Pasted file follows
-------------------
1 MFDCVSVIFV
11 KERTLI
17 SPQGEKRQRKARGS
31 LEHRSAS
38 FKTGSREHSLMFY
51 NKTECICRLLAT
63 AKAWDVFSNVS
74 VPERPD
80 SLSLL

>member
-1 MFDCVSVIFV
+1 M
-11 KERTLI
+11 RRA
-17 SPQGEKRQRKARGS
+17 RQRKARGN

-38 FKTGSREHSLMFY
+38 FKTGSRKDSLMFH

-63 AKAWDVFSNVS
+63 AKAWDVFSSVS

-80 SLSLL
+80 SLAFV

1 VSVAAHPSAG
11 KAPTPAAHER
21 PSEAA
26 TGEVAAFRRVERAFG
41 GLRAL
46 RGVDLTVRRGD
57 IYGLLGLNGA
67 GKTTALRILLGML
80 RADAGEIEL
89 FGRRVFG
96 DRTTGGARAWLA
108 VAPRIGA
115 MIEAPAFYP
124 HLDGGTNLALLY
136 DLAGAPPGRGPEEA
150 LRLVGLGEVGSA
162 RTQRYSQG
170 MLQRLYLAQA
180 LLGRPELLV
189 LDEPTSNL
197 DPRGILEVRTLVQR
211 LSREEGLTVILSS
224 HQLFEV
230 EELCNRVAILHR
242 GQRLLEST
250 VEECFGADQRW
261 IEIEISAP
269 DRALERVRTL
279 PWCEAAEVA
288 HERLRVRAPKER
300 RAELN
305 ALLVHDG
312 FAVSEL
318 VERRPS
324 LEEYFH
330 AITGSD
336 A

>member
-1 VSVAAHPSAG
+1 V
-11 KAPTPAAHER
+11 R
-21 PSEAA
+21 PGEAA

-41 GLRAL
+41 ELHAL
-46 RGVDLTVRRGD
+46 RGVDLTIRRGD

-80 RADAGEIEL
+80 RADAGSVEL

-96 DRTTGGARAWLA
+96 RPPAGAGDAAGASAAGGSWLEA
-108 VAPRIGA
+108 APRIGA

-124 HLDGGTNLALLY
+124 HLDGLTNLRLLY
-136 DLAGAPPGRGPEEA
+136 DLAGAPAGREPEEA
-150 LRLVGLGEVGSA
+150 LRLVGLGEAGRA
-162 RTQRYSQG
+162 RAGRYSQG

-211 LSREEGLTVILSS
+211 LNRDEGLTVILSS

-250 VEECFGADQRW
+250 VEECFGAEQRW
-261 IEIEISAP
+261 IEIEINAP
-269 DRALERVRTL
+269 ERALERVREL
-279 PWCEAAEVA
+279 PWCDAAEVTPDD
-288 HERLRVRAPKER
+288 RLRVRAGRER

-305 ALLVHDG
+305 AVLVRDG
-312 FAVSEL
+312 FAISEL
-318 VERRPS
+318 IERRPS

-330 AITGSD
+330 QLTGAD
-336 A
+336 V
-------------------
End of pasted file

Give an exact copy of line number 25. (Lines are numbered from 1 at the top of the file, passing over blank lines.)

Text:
21 PSEAA